In his books, “The Prodigal God” and “The Reason for God…Believing in an Age of Skepticism” Timothy Keller points to the concept of “being your own Saviour”.   He states if you’re trying to earn God’s love by living the perfect life you are, in essence, trying to be your own Saviour.  You try to justify yourself in the eyes of God by your goodness and ignore the concept of grace.

Do you try to live up to an impossible standard of perfection in an attempt to earn God’s love?  Are you falling short of that standard and feeling you’re not worthy of forgiveness?  Are you trying to be your own Saviour?

Today’s scripture tells us we’re all like sheep that wander away from the flock.  Not one of us is perfect.  We all have flaws and at some point in time we’ve all made a mess of our lives or someone else’s.

The scripture reassures us though that Jesus died for each one of us.  He took the burden of your personal mistakes on Himself.  Don’t buy into the belief that you’re not good enough for forgiveness.  You don’t need to be your own Saviour.  Through His death and resurrection Jesus is your Saviour.

Are you tired of living as a slave to guilt and shame?  Maybe it’s time to get to know Jesus?  If so pray this prayer today.

Heavenly Father, I know I’ve messed up my life.  I know I’ve made mistakes and I’m carrying guilt and shame because of it.  I believe Jesus, your son, died on the cross and rose again so that I can be set free from this burden.  Please forgive me for my past mistakes and remove this heaviness as far as the east is from the west.  Help me begin to live a new life conscious of your guiding presence.  I ask this in the name of Jesus Christ.  Amen

If you’ve prayed this prayer you’ve taken the first step to living a forgiven life.  If you’re looking for more resources, Insight for Living has a helpful web page to assist you in taking the next step in your journey with God.  Follow this link

Do you have stories of finding forgiveness in your life?  Share your thoughts by clicking on “comments” below.

“All we like sheep have gone astray; we have turned – every one – to his own way; and the Lord has laid on him the iniquity of us all.”  Isaiah 53:6

Monday, June 18, 2012

Psalm 32:1-2 - Guilt Free Living

“Oh what joy for those whose disobedience is forgiven, whose sin is put out of sight!  Yes what joy for those whose record the Lord has cleared of guilt, whose lives are lived in complete honesty!  Psalm 32:1-2 (NLT)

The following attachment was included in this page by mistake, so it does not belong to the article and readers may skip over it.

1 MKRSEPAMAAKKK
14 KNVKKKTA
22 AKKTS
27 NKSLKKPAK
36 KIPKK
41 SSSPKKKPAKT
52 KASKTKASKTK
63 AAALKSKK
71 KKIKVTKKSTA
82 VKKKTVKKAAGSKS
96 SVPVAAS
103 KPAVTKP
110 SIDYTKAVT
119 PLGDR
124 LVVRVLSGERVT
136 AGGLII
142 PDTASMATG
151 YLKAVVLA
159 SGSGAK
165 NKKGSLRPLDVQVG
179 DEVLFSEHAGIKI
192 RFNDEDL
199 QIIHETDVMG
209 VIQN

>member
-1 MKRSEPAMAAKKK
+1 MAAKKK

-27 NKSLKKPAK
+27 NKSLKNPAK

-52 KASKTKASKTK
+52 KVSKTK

This past weekend I had the privilege of speaking at a women’s retreat for Southwood United Church.  We were in a beautiful setting, nestled away in the foothills of the Rocky Mountains overlooking the Ghost River – a perfect setting for drawing close to God.

The theme for the weekend was, “Freedom Through Forgiveness” and we explored the parable of the prodigal son in detail, looking at each son’s failure to have a close, personal relationship with their father. 

Both sons distanced themselves from the father figure – one by physically running away, the other by separating himself through his own pride and resentment.  But the father never gives up – he reaches out to both sons, extending his arms in a welcoming embrace that promises mercy, grace, and forgiveness.

I remember living a life filled with guilt because of past mistakes.  I remember what it feels like to keep secrets from friends and family, to hide parts of my life, to lie to protect my secrets.  It's exhausting and demeaning.  I was filled with guilt and shame.  I believed I was a terrible person, undeserving of love and I felt God could never forgive me.

We read Psalm 32 as part of our worship service on Sunday morning at the retreat.  It’s a beautiful psalm, so full of hope.  David knows what it feels like to have the burden of sin and guilt lifted from his shoulders.  He speaks of experiencing wonderful joy and freedom in confessing his sins to God and receiving forgiveness.